The Hottest MBA
Startups you’ve never heard of
BY JEFF SCHMITT
FROM ARTIFICIAL INTELLIGENCE SOFTWARE TO A MOBILE BANK FOR INTERNATIONALS,
THESE MBA FOUNDED ENTERPRISES HAVE DISRUPTIVE POTENTIAL
For many entrepreneurial-minded MBAs, launching a startup embodies the frontier ideal of taking charge of their own destiny. Their role models are bootstrappers who
turned industries inside out with a mix of pluck
and endurance. This phenomena has only been
amplified by Millennials, who revel in challenging
convention and testing limits. For this current crop
of MBAs, startups have moved beyond large exits,
IPOs, and loads of cash and have also become a
means to pursue social good, platforms to connect
resources, and opportunities to build or even create
THE MOST DISRUPTIVE STARTUPS
This year, we asked 28 leading business schools
to nominate what they consider the newest and
most “disruptive” startups founded by MBAs. Here’s
a few examples of what we found.
In 2018, Sonny Tai and Ben Ziomek, graduates
of the University of Chicago’s Booth School of
Business, launched Aegis AI. The company’s
artificial intelligence software turns existing
security cameras into smart cameras that can
detect guns. As a result, Ziomek says, companies
can head off potential gun violence – “without
invading privacy.” The investment community
loves the concept and have thus far poured over
$2.2 million into Aegis AI.
Founded by Columbia Business School graduates,
Sable brands itself as the “first mobile bank for
internationals in the U.S.” Targeting international
students, the platform enables customers to easily
access their “Sable Card” with just a passport.
Already accepted into Y Combinator, Sable is
moving cautiously, with about 200 members in
an invite-only pilot. Upon rollout, the institution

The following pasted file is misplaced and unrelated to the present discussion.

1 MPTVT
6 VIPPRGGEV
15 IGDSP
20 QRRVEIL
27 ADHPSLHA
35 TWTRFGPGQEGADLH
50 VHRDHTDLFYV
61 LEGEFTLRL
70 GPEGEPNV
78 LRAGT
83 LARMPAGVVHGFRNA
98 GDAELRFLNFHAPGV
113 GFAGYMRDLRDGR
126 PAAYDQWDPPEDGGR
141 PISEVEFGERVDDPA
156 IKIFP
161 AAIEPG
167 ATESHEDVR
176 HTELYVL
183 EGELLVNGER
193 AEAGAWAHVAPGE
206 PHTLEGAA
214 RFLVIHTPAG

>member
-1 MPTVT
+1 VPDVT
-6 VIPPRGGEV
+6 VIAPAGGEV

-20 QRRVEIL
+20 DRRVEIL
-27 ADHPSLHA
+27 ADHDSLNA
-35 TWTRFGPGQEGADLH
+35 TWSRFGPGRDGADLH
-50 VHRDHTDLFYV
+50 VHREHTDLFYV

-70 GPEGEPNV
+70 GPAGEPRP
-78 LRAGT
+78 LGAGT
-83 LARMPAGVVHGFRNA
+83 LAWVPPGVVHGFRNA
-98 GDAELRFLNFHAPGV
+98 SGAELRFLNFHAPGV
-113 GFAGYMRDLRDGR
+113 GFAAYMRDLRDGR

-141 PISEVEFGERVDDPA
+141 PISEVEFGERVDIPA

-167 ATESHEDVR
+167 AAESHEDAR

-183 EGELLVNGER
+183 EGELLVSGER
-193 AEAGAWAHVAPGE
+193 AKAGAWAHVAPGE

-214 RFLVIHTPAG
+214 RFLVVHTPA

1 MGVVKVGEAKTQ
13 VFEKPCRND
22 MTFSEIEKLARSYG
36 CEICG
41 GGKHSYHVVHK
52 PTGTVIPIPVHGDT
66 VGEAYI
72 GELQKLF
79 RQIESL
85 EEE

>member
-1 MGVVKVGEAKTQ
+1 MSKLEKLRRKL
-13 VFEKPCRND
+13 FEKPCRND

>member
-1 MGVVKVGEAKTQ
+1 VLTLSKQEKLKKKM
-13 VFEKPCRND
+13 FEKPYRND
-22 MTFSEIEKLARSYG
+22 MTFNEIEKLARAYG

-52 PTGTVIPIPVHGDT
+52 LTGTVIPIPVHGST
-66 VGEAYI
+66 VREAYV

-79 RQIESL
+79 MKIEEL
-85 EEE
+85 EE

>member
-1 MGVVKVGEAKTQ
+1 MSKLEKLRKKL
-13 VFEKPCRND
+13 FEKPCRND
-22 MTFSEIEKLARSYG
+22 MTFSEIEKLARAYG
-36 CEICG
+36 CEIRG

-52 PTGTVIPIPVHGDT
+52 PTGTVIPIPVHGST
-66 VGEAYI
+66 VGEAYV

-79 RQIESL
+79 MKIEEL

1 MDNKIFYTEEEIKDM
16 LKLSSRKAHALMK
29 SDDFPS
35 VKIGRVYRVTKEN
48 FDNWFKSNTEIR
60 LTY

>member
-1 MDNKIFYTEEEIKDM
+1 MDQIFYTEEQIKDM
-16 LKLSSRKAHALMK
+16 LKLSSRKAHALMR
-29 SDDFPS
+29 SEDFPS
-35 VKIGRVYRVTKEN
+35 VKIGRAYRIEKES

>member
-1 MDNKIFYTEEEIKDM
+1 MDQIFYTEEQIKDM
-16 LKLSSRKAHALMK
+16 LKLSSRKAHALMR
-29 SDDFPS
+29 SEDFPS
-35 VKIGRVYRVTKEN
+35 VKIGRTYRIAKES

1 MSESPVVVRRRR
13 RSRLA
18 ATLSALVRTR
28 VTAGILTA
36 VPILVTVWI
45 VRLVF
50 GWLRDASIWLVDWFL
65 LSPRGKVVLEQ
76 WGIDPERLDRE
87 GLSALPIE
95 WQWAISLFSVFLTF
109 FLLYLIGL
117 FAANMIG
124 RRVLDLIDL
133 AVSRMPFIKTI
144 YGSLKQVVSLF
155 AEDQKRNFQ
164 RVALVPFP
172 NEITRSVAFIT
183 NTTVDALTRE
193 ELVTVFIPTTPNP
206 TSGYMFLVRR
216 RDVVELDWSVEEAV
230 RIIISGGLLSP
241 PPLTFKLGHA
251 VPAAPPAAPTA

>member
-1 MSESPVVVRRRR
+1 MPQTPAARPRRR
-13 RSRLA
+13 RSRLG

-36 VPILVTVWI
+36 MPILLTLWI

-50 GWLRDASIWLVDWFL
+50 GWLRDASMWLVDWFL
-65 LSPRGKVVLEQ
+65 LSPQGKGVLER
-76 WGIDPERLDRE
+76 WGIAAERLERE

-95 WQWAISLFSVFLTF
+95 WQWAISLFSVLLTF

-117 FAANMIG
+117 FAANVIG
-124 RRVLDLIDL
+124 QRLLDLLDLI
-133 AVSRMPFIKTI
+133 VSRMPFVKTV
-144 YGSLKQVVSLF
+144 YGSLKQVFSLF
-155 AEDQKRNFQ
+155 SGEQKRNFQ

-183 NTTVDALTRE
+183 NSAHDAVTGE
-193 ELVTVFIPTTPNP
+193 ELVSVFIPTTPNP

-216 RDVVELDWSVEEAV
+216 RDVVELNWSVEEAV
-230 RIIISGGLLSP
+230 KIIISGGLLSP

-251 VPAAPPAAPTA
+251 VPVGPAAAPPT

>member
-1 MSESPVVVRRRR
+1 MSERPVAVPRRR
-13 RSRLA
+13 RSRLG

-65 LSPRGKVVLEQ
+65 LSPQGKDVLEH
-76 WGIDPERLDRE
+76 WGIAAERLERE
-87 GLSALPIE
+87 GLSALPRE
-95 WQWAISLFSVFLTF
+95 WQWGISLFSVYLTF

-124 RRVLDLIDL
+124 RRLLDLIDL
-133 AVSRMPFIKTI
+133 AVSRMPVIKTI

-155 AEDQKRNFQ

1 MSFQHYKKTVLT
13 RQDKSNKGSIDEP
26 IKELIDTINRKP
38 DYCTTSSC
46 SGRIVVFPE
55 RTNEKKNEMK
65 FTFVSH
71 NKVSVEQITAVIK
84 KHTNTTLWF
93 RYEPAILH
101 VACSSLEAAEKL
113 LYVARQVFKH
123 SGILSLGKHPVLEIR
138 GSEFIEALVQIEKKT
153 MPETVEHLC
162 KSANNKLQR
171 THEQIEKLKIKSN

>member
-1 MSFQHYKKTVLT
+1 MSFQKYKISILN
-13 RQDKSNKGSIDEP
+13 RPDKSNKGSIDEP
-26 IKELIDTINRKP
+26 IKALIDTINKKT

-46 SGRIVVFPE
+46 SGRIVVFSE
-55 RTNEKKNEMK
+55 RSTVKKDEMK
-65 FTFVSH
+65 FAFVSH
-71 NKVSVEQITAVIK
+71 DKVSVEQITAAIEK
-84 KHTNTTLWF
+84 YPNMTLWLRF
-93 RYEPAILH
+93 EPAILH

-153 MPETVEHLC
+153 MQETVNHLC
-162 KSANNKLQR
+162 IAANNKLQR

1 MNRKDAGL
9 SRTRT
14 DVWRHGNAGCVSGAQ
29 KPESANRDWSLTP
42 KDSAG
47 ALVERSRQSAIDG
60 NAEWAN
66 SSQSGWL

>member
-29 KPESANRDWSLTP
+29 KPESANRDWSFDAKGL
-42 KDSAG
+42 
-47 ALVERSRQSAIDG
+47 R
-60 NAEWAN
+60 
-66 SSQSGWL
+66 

will be able to tap into a market of 44. 5 million
immigrants in the United States alone.
Many MBAs tap into talent pools at other colleges
within their university, such as engineering or
medical schools. At the University of Minnesota,
Jack Schneeman helped launch Phraze to aid
physicians; in initial tests, this “scribe” has freed up
90 minutes of a doctor’s day by parsing through
key data during patient conversations to generate
Not every MBA startup is predicated on analytics,
artificial intelligence, or algorithms. Take M’panadas,
which matriculated at Georgetown University’s
McDonough School. Positioned as “real food
to fuel people on the go,” M’panadas promotes
health with a balanced meal tucked inside a pocket
using ingredients inspired by Hispanic street
foods. UCLA’s Eliqs caters to special events with
personalized craft beers. In the apparel space, Lia
Winograd’s Pepper markets bras to women with
small cup sizes, an often-underserved population.
Of course, several MBA startups defy categorization.
This year, Sahar Jamal won the 2019 Kellogg
Social Entrepreneurship Award at Northwestern
University, which included $70,000 in seed
money. Jamal designed the Maziwa breast pump
customized for working women in developing
Pay attention to these players in the startup space.
Very soon, these companies could be changing
the way you live, work, and play.